The first component you are going to require is an Arduino or equivalent microcontroller. I would recommend that you use the UNO due to its beginner-friendliness, but most boards will work. If you are not very familiar with Arduino, I recommend that you go read my guide/tutorial on getting started with Arduino by clicking here.
Next, you are going to require a DC motor, preferably a geared one such as a yellow BO motor, which I will be using, but anything will do.
Finally, as I mentioned before, you will need an L293D H Bridge which will be used to amplify the Arduino’s current up to the motor’s requirements.
Optionally, you can also use a breadboard as it will make connecting the circuit a whole lot easier and convenient. Click here to read more about breadboards and how to use them.
Start by connecting the VCC and GND pins to the positive and negative terminals respectively of your DC power source (eg: battery). Next, connect the motor’s terminals to the two output pins of the IC as shown below-
Finally, connect two digital pins of your Arduino to the two input pins of the IC and a PWM capable pin to the enable pin on the IC, making it look like this (I will be explaining this with more detail in the next step so don’t worry if you didn’t fully understand) –
The red wires indicate +ve voltage, black indicate ground, yellow indicates +ve output and input, blue indicates -ve output and input and orange indicates the PWM control pin. In this case pins 3 and 4 have been used for providing the input while pin 5 is being used for speed control.
Coding and Uploading
In this section I will be showing the code for this project. It will accelerate the motor from stationary to maximum speed, de-accelerate it and repeat this in the opposite direction, with this whole cycle repeating indefinitely.
As always, start by defining what pins you have used for speed and direction control. While the input pins can be regular digital pins (I have used 3 and 4, you use any), the speed control must be done through PWM and requires a PWM capable pin (pins with the tilda ~ before them, I have used 5, you can use any other). If you are not familiar with PWM, I have a tutorial ready for you to read so click here. I have named them SP, M1 and M2.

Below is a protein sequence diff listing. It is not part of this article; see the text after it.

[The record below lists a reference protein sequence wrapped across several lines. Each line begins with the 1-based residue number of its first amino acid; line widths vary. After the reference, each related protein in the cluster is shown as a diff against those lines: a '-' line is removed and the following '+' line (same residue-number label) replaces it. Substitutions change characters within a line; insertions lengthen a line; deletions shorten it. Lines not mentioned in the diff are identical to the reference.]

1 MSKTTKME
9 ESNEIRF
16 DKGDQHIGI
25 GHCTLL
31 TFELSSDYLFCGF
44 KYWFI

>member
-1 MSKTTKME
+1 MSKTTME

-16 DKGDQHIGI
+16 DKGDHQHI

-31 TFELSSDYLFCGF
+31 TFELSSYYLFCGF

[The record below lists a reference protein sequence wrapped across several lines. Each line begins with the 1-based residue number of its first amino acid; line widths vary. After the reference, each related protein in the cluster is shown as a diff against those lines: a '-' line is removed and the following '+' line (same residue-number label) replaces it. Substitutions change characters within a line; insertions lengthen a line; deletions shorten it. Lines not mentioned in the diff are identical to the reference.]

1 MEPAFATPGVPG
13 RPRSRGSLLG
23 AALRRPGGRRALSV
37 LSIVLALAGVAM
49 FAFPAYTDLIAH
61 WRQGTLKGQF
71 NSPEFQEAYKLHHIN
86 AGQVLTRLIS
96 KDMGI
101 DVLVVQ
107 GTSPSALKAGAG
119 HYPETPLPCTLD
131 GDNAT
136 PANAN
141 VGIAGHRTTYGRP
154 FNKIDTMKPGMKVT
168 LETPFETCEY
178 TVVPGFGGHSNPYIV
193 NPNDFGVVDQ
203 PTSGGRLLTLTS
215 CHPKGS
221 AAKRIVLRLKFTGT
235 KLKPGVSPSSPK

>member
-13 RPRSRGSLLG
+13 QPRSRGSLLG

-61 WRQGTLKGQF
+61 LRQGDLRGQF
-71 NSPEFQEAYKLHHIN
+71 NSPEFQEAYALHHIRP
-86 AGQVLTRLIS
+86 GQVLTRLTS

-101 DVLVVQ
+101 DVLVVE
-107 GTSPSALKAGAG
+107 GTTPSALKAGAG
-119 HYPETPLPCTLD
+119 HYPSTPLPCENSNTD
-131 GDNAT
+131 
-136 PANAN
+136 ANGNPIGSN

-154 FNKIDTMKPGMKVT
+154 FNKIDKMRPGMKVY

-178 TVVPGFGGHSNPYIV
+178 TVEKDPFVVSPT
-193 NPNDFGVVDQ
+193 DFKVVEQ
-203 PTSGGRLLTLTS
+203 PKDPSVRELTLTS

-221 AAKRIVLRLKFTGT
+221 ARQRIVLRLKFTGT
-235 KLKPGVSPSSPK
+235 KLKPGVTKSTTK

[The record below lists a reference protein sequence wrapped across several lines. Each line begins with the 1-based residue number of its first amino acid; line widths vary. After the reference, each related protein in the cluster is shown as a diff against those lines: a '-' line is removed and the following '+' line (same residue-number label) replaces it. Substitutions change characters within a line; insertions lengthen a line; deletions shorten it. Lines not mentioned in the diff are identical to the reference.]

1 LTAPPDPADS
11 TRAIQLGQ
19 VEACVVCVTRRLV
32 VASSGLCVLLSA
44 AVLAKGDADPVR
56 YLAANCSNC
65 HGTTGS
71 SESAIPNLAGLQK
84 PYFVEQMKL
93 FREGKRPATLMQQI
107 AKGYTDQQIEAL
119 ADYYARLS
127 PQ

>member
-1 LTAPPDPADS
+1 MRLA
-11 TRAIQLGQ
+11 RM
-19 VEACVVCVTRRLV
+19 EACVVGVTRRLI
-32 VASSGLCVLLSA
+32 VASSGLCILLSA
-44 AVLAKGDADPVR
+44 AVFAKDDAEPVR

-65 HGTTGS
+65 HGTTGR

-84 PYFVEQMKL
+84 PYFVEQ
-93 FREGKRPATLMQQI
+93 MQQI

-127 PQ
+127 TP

Next, in the setup, set the pin modes of each of the pins. They will be output pins.
Now, to make the program shorter and easier to read, it will be broken into functions to handle speed and direction control. First, the speed control as it is simpler. It will simply take speed as a parameter (from 0 to 255) and set pin SP to the it.
The next function will set the direction of the motor and is slightly more complicated. It will take either HIGH (forward) or LOW (backward) as a parameter, which is a boolean value. Then it will set M1 to the given value and M2 to its inverted value. This makes sure that the two pins are always set to opposite states.
Finally, in the main loop, create four for loops, each going from 0 to 255 in increments of 1 with the appropriate delay (I have used 1 second), changing the speed of the motor each time. Before each loop, remember to set the right direction of the motor.
Now, your entire program should look as follows-
Now, you can compile and upload your program and if everything was done right, the motor should start spinning! That’s it, you’re done!
You may try to modify the code so that there is only one function which handles both the speed and direction control as coding practice.
As I have said, L293D has the capability to control not just one but two motors. You may try to control two motors with the Arduino simultaneously, with both of them spinning at different speeds, in different directions.
Motors and H Bridges are extremely fun and useful too. If you found this blog helpful, leave a comment down below. I would love to know your thoughts!